Patagonia now makes one of its most popular bags entirely from recycled material

Patagonia is a brand millions of us love. They make some of the very best quality clothing and gear for outdoor enthusiasts and their brand has become a powerful fashion statement over the years.

They also put their money behind their values, like when the company's CEO announced they were donating the entire proceeds from the Trump tax cut to groups that are working to combat climate change.


Much like Adidas did with their incredible shoes made from recycled ocean plastic, Patagonia has transformed its popular line of Black Hole bags, including duffel bags and backpacks, into a powerful force for the environment.

It has been reported that the Black Hole series is now made from recycled products. The Black Hole brand is incredibly popular, which has led to more than 10 million plastic bottles being recycled from literal waste into high-quality, functional gear.


Shop the full line of Patagonia Black Hole bags and backpacks on Amazon.


Review website GearJunkie has tested out the Black Hole line and says they are worth every penny in terms of quality, to say nothing of all the good they're doing for the planet:

"GearJunkie has used the Black Hole bags on myriad adventures. From schlepping gear to Chile to hucking clothes into the trunk for an overnight trip to the mountains, we've put them through the wringer."

"They're durable, water-resistant, and backed by a great guarantee. Available in 25 styles, this line is one of Patagonia's core offerings. And we're stoked that it's now made from post-consumer recycled material."

And from a report in Popular Mechanics on just how much good the Black Hole line is doing for the planet:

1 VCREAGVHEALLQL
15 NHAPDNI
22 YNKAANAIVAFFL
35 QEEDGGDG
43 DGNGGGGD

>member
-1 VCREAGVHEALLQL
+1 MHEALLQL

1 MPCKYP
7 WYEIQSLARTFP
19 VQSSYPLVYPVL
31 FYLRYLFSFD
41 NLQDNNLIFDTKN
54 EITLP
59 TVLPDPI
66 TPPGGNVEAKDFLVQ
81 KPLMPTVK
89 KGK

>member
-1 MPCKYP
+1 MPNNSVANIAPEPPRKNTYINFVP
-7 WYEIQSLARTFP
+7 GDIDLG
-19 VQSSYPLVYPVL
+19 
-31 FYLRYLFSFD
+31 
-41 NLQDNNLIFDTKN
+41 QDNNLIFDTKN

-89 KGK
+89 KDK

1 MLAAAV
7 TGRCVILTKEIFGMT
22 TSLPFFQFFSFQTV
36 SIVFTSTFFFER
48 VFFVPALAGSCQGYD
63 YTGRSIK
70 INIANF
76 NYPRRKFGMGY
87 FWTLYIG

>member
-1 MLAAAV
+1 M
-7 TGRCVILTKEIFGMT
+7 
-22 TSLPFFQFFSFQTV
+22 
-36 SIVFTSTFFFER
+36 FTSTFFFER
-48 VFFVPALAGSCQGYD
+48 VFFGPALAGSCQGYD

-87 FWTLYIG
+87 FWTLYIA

"This year's production utilizes even more recycled plastic for larger bags in its more diverse collection of products. For instance, one 25-liter bag uses 14 plastic bottles, while a 55-liter bag uses 33. The entire Black Hole collection includes a total of 25 types of bags in a variety of colors, from the traditional duffel pack and backpack to wheeled duffels, totes, travel cubes, and hip packs. Like the previous iterations, Patagonia offers plenty of size options from 40 to 100-liter duffels and 25 or 32-liter packs."

We don't actively endorse products at Upworthy but it's hard to not get behind Patagonia and the incredible work they are doing on behalf of our planet, our home. Until our federal government catches up, it's ultimately up to us as citizens and consumers to carefully choose where we invest our dollars.

GOOD Media Group may receive a percentage of revenue from items purchased that are mentioned in this article

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If the past year has taught us nothing else, it's that sending love out into the world through selfless acts of kindness can have a positive ripple effect on people and communities. People all over the United States seemed to have gotten the message — 71% of those surveyed by the World Giving Index helped a stranger in need in 2020. A nonprofit survey found 90% helped others by running errands, calling, texting and sending care packages. Many people needed a boost last year in one way or another and obliging good neighbors heeded the call over and over again — and continue to make a positive impact through their actions in this new year.

Upworthy and P&G Good Everyday wanted to help keep kindness going strong, so they partnered up to create the Lead with Love Fund. The fund awards do-gooders in communities around the country with grants to help them continue on with their unique missions. Hundreds of nominations came pouring in and five winners were selected based on three criteria: the impact of action, uniqueness, and "Upworthy-ness" of their story.

Here's a look at the five winners:

Edith Ornelas, co-creator of Mariposas Collective in Memphis, Tenn.

Edith Ornelas has a deep-rooted connection to the asylum-seeking immigrant families she brings food and supplies to families in Memphis, Tenn. She was born in Jalisco, Mexico, and immigrated to the United States when she was 7 years old with her parents and sister. Edith grew up in Chicago, then moved to Memphis in 2016, where she quickly realized how few community programs existed for immigrants. Two years later, she helped create Mariposas Collective, which initially aimed to help families who had just been released from detention centers and were seeking asylum. The collective started out small but has since grown to approximately 400 volunteers.